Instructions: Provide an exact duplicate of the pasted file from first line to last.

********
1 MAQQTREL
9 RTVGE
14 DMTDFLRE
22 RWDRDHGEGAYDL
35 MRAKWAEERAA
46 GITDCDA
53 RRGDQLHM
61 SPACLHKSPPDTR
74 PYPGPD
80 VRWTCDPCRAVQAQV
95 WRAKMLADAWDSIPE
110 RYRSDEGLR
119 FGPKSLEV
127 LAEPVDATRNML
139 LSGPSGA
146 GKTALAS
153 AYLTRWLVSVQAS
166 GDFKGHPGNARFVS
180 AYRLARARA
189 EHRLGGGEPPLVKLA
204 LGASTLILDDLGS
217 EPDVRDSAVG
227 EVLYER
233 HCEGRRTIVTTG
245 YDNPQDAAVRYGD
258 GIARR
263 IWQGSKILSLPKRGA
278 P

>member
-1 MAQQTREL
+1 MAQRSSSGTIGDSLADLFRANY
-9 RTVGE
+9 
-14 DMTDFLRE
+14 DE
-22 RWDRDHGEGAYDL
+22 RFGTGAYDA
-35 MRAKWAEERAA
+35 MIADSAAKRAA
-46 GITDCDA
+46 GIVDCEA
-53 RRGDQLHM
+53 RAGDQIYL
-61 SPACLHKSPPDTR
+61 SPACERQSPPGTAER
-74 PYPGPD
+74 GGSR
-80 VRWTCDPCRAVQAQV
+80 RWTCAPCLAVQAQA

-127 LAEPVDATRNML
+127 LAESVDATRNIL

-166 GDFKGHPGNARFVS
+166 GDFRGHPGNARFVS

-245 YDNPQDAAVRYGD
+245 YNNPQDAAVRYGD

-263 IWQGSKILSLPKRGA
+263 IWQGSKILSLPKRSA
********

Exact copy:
1 MAQQTREL
9 RTVGE
14 DMTDFLRE
22 RWDRDHGEGAYDL
35 MRAKWAEERAA
46 GITDCDA
53 RRGDQLHM
61 SPACLHKSPPDTR
74 PYPGPD
80 VRWTCDPCRAVQAQV
95 WRAKMLADAWDSIPE
110 RYRSDEGLR
119 FGPKSLEV
127 LAEPVDATRNML
139 LSGPSGA
146 GKTALAS
153 AYLTRWLVSVQAS
166 GDFKGHPGNARFVS
180 AYRLARARA
189 EHRLGGGEPPLVKLA
204 LGASTLILDDLGS
217 EPDVRDSAVG
227 EVLYER
233 HCEGRRTIVTTG
245 YDNPQDAAVRYGD
258 GIARR
263 IWQGSKILSLPKRGA
278 P

>member
-1 MAQQTREL
+1 MAQRSSSGTIGDSLADLFRANY
-9 RTVGE
+9 
-14 DMTDFLRE
+14 DE
-22 RWDRDHGEGAYDL
+22 RFGTGAYDA
-35 MRAKWAEERAA
+35 MIADSAAKRAA
-46 GITDCDA
+46 GIVDCEA
-53 RRGDQLHM
+53 RAGDQIYL
-61 SPACLHKSPPDTR
+61 SPACERQSPPGTAER
-74 PYPGPD
+74 GGSR
-80 VRWTCDPCRAVQAQV
+80 RWTCAPCLAVQAQA

-127 LAEPVDATRNML
+127 LAESVDATRNIL

-166 GDFKGHPGNARFVS
+166 GDFRGHPGNARFVS

-245 YDNPQDAAVRYGD
+245 YNNPQDAAVRYGD

-263 IWQGSKILSLPKRGA
+263 IWQGSKILSLPKRSA